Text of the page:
Jaeger-LeCoultre Introduces the New Master Control Collection

A blast from the past with new movements.

A mainstay of Jaeger-LeCoultre’s catalogue for almost three decades, the Master Control made its debut in 1992 and has been facelifted every couple of years since.

Fresh off the press at Watches & Wonders 2020, the latest Master Control collection forgets the facelifts and is instead throwback to the inaugural line-up of three decades ago. The new range reproduces the models and style of the originals, including the popular, entry-level Master Control Date, but it also includes an all-new model, the Master Control Chronograph Calendar.

From left: Master Control Date, Master Control Calendar, and Master Control Geographic

And the Master Control Chronograph Calendar

New tech, classic style

While retaining the look of the originals, the new Master Control models are ever-so-slightly larger, now measuring 40 mm (while the 1990s originals were mostly 37 mm). More importantly, the new watches have been fitted with newly-upgraded movements equipped with silicon escapements.

The cal. 899AA of the Master Control Date

Though JLC has used silicon escapements in the past, most notably in the Master Compressor Extreme LAB 2 and the more recent Tourbillon Celeste, the movements in the new Master Control watches are the first affordable, regular-production models to feature such escapements.

The use of silicon pallet levers and escape wheels, coupled with the use of new lubricants and a stronger and longer mainspring, means substantial improvements in operating efficiency, with power reserves going from 40-something to 70 hours for most of the movements.

The silicon pallet lever and escape wheel visible just under the rim of the balance

All the new Master Control models, except for the Master Control Date, will be available in both stainless steel and pink gold.

But the pink gold is a new, proprietary alloy JLC has dubbed Le Grand Rose Gold. Like Everose of Rolex and Sedna Gold of Omega, JLC’s new gold alloy contains palladium to mitigate oxidation, ensuring it retains the rosy hue over time.


Entry-level but elegant, the Master Control Date, is available only in stainless steel and measures 40 mm by 8.78 mm.

The dial, in matte silver with a subdued sunburst brushing, features applied dart-style indices and triple Arabic numerals at the quarters, accented by a heat-blued seconds hand. And in a discreet new detail, the JLC logo is applied.

Master Control Date

JLC excelled at triple-calendar moon phase watches in the mid-20th century, and the Master Control Calendar is a modern take on those classics.

Powered by the cal. 866, it’s 40 mm in diameter but is slightly thicker than the Date at 10.95 mm, in order to accommodate the calendar complication.

Master Control Calendar

While the dial design is traditional and similar to the equivalent model of the 1990s, the Master Control Calendar discreetly incorporates a new element: the date pointer now takes the form of the JLC logo, a feature first seen on last year’s Master Grande Tradition Gyrotourbillon Westminster Perpétuel. Another tweak lies in the moon phase. Instead of being rendered in gold as in the previous generation, the moon and stars are in silver against the deep navy background.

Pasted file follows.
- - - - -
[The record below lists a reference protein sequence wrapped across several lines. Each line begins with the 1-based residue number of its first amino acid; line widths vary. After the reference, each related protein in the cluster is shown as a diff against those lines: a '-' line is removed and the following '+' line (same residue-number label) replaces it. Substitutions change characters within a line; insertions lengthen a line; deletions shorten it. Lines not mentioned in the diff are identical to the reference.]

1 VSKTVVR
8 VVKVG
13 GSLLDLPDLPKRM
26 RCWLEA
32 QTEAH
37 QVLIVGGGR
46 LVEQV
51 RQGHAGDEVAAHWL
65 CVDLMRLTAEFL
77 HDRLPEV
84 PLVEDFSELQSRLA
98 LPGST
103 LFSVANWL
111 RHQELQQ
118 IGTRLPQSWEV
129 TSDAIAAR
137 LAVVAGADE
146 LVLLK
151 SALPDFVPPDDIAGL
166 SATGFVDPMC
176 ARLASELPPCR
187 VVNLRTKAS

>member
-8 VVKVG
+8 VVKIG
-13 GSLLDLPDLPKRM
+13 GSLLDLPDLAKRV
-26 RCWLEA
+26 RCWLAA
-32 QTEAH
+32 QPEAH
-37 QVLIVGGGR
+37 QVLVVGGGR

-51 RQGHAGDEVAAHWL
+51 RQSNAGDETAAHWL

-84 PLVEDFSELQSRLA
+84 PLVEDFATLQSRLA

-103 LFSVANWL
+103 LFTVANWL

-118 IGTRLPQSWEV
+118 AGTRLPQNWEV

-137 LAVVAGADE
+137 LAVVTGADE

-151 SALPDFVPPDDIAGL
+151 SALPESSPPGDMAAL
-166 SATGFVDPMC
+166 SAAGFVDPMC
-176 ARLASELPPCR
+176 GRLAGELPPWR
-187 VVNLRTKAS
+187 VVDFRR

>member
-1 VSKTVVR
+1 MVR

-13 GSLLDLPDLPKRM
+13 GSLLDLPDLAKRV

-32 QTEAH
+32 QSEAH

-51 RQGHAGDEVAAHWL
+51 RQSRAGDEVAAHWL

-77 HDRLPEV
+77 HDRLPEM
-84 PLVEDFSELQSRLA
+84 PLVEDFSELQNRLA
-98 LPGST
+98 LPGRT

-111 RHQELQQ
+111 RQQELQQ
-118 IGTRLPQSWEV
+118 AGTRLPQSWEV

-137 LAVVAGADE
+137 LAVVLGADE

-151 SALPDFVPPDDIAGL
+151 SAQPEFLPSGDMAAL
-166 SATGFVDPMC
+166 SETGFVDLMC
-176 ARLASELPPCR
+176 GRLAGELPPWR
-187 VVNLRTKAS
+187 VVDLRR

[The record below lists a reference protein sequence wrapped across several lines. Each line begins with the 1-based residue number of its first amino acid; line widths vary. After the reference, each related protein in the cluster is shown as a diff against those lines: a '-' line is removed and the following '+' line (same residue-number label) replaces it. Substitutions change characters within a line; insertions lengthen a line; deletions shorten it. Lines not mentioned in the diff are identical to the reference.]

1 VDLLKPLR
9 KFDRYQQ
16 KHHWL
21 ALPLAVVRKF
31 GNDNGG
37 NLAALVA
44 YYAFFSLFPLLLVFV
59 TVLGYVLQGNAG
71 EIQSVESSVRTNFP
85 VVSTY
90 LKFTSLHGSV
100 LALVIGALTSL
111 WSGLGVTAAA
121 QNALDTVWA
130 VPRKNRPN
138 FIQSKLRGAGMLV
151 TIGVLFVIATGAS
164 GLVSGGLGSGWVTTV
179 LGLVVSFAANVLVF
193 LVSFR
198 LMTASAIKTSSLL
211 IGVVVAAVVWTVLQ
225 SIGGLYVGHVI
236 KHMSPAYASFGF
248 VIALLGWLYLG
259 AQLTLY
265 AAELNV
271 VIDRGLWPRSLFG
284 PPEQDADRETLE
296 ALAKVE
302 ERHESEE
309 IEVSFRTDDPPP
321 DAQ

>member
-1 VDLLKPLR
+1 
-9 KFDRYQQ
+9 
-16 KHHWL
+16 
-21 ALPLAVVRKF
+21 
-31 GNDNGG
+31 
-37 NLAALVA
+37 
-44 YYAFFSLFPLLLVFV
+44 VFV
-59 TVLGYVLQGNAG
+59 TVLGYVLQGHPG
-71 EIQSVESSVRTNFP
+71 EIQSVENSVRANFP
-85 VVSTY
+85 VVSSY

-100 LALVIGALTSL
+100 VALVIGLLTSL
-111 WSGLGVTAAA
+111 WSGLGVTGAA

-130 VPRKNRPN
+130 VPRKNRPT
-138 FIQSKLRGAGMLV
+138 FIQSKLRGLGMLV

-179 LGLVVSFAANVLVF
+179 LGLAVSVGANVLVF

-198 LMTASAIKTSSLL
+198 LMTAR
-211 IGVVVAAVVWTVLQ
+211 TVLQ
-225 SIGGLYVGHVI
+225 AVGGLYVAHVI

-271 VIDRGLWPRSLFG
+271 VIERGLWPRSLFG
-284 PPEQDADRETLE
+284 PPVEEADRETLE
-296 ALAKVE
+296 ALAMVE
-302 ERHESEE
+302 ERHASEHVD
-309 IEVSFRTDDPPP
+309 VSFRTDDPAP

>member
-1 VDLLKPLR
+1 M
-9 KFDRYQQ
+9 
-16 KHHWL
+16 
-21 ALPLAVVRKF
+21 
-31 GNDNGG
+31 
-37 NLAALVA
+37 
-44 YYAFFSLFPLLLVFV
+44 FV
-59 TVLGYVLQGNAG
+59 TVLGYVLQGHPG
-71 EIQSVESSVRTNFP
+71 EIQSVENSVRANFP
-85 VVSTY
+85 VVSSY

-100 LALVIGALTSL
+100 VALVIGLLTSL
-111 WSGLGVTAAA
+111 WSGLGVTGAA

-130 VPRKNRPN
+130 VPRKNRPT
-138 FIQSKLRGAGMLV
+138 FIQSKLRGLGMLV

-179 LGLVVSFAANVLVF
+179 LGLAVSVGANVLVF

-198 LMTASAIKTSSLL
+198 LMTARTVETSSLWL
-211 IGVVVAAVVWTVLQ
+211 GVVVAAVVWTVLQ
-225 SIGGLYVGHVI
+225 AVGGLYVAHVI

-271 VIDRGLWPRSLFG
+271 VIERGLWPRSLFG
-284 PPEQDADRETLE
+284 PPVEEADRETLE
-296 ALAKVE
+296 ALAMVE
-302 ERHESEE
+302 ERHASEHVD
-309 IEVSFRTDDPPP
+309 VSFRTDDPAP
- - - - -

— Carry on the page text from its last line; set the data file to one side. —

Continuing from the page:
But beyond these stylistic nips and tucks is an new complication for the calendar – the jumping date that literally jumps the span from “15” to “16”, in order to not obscure the moon phase. Interestingly, this feature was first installed on far more expensive models, having been invented for the Master Tourbillon to allow the date hand to jump clear of the tourbillon aperture.

From the 15th to 16th of any month, the date pointer jumps from four o’clock to seven o’clock, bypassing the moon phase display

The Master Control Geographic is a comprehensive travel-time that combines a world time function with a second time zone display. It retains the dial layout of the earlier Geographic, with a power reverse indicator and pointer date on the upper half, and the second time indication along with cities disc at six.

Inside is the cal. 939, which has a 70-hour power reserve, instead of the 43 hours in the current generation.

Master Control Geographic

The Master Control Chronograph Calendar is the flagship of the new line. Though the other three models in the range are essentially remakes of the 1990s models, the Chronograph Calendar is entirely new.

With a case measuring 40 mm wide and 12.05 mm high, it is fairly compact for what it is. The dial configuration is traditional for watches combining a stopwatch and full calendar, with the pulsations scale being a bit more unusual.

More importantly, it’s the first time JLC has combined a chronograph with triple calendar and moon phase. To get there was fairly straightforward – adding the triple calendar module into the cal. 751 chronograph movement, creating the cal. 759.

Master Control Chronograph Calendar


Key Facts and Price

Master Control Date
Ref. Q4018420

Diameter: 40 mm
Height: 8.78 mm
Material: Stainless steel
Water resistance: 50 m

Movement: Cal. 899AC
Functions: Hours, minutes, seconds, and date
Frequency: 28,800 beats per hour (4 Hz)
Winding: Automatic
Power reserve: 70 hours

Strap: Calfskin

Availability: Already at boutiques and retailers
Price: 6,750 Swiss francs, or 10,000 Singapore dollars


Master Control Calendar
Ref. Q4148420 (stainless steel)
Ref. Q4142520 (rose gold)

Diameter: 40 mm
Height: 10.95 mm
Material: Stainless steel or Le Grand Rose Gold
Water resistance: 50 m

Movement: Cal. 866AA
Functions: Time, full calendar with jumping date and moon phases
Frequency: 28,800 beats per hour (4 Hz)
Winding: Automatic
Power reserve: 70 hours

Strap: Calfskin or alligator strap